girl she had to go gleaning in the fields after harvest to
collect the wheat which was sent to the miller for grinding
into flour, the collecting of brush wood for the fires,
making of "rush candles" from cooking fat and bull rushes.
Her Grandmother, Mrs. Howard had lived to a hundred years,
and in the last years of her life had lived in a small
thatched black boarded cottage on the triangular patch
of ground still visible at D'Arcy Road near Gorwell Hall.
Grandmother's early experiences had imbued her with a
thrifty and careful nature which she carried out
throughout her life. Always insisting on thriftiness
by her children. I was particularly fortunate in having
six uncles and six aunts, but my particular favourites
were Uncle Alfred and Aunt Daisy, possibly because I was
always receiving presents from them. Uncle Alfred went
steamboating and was away for months at a time, quite
naturally I looked forward to his homecoming. I eagerly
looked for his sea-bag, and being of an inquisitive nature
used to delve in to find something or other. On one
memorable occasion I pulled out a small roll of
flannellette which contained a nickel plated revolver.
I was delighted, but immediately was reduced to tears,
as Grandfather took the revolver away from me, and rebuked
Uncle Alf most sternly. Apparently Uncle had purchased it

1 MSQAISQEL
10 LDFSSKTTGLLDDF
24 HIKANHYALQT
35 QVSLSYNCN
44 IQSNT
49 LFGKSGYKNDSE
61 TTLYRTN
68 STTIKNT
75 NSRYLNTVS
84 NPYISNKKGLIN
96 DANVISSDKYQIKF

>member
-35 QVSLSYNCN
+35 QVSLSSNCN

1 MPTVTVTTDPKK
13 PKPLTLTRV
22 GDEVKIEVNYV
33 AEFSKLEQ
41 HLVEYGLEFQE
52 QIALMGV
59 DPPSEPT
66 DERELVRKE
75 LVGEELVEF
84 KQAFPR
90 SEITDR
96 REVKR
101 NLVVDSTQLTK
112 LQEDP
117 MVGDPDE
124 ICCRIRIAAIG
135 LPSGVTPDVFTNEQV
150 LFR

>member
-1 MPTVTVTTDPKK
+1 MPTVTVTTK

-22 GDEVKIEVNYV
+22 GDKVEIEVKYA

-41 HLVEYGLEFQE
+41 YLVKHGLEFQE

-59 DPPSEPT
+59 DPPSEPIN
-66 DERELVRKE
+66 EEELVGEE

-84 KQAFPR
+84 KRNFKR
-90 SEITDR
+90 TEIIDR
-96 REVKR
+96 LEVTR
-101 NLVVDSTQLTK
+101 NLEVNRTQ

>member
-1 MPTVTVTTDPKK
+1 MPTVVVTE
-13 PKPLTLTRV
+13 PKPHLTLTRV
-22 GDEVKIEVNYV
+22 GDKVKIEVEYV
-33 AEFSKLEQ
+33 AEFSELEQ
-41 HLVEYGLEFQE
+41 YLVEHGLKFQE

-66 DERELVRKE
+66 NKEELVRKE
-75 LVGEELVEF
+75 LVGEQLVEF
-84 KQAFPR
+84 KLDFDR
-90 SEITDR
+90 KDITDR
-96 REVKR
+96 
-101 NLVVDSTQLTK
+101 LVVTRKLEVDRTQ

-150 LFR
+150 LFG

abroad for no apparent reason, and Grandfather insisted
that he dispose of it forthwith, which he did. My
inquisitiveness once caused me some pain and taught me a
good lesson. Some days when Grandfather went to work in
the River he took his food in a little wicker basket which
were a local product especially for luncheon baskets and
on his return in the afternoon would put the basket down
outside near the water-tank, whilst he struggled to get
out of his long leather sea boots and stockings.
Rubber sea boots were not favoured by fishermen in those days.
As usual I could not wait, but put my hand in the basket, and
was promptly seized by a large live crab. Screaming at the
top of my voice I ran down the path to the gate. Fortunately
for me, Capt. George Rice was passing at the time, quickly
seeing what had happened, he out with his knife, and prised
the money box of the crab, which immediately let go of my
My fingers turned black, and I remember losing my nails,
but careful first aid and a special ointment made by
Grandmother out of dock leaves and pigs lard soon healed
my fingers, but I had been taught a good lesson.
Woodrope Road was specially fortunate in those days,
there were at least two lady bountifuls. One was Aunt
Susan, wife of Sam Gurton,
Grandad's brother, and the other Mrs. Lufkin. These two
women were always on hand in times of trouble or
jubilation, and took particular interest in all the
residents in that area. Grandad had had five brothers,
William, Edward, Samuel, Stephen and George, and six
sisters, Ann, Sarah, Elizabeth, Trinity, Rosetta and
Ann II who was born after the early death. In those days,
1911, Aunt Susan was best known to me. William Gurton